Gunther von Kluge joined the Prussian Army in 1901 and served in the 46th Field Artillery Regiment. During World War I he was a staff officer in the XXI Corps and remained in the Reichswehr after the war.
A Prussian field artillery officer from 1901, von Kluge served as a General Staff officer during World War I and was rapidly promoted, especially after the Nazi rise to power. A Major General in September 1933, promoted to Lieutenant-General in April 1934, von Kluge was given command of Military District VI (Münster) in September of the same year.
During the Polish and French campaigns at the beginning of World War II, von Kluge commanded the Fourth Army and was promoted on 19 July 1940 to the rank of General Field Marshal, following the fall of France. After the invasion of the Soviet Union he was again given command of the Fourth Army, which reached the outskirts of Moscow before being battered by the Russian counter-offensive and forced to retreat in December 1941. In spite of this failure he was promoted to replace von Bock as Commander-in-Chief of Army Group Centre on 16 December 1941. Von Kluge's troops achieved little success on the Russian front during 1942-3 but the pliant, subservient Field Marshal retained the confidence of Hitler. On his sixtieth birthday (30 October 1942) he received a cheque from Hitler to the value of 250,000 marks, half of it to be spent on improving his estate.
It was shortly after this massive bribe that von Kluge first came into contact with members of the German Resistance who beseeched him, for the time being without success, to join in the plot against Hitler.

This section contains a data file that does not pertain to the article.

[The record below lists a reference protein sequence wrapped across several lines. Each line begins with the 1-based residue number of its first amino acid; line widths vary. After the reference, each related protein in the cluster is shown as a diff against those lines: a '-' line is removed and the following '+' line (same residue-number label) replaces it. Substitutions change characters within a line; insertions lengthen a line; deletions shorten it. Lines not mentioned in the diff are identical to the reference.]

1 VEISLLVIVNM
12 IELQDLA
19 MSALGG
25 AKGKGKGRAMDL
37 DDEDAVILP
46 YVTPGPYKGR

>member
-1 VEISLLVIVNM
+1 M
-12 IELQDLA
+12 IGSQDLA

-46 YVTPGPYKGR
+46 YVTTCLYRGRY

On 3 July 1944 von Kluge was appointed by the Führer to succeed von Rundstedt as Commander-in-Chief of the western front, but failed to hold the Allied armies. His vacillating character and weak-minded opportunism was revealed by his attitude during the abortive plot of July 1944.
Von Kluge had promised his aid to the conspirators "in the event of the attempt being a success", hut backed out of the rebellion as soon as he learned that Hitler had only been wounded in the assassination attempt. His cowardice, however, did not save him. Relieved of his command on 17 August 1944 for not discovering the plot in time and for his military failures (he was replaced by Walther Model), von Kluge was ordered back to Berlin. Fearing he would be judged and hanged in Germany, von Kluge committed suicide by taking a cyanide pill on 19 August 1944 while travelling between Paris and Metz.
In his letter of farewell he once more proclaimed his admiration for Hitler’s "greatness" and "genius" and his loyalty until death, while calling on the Fuhrer to end the hopeless struggle.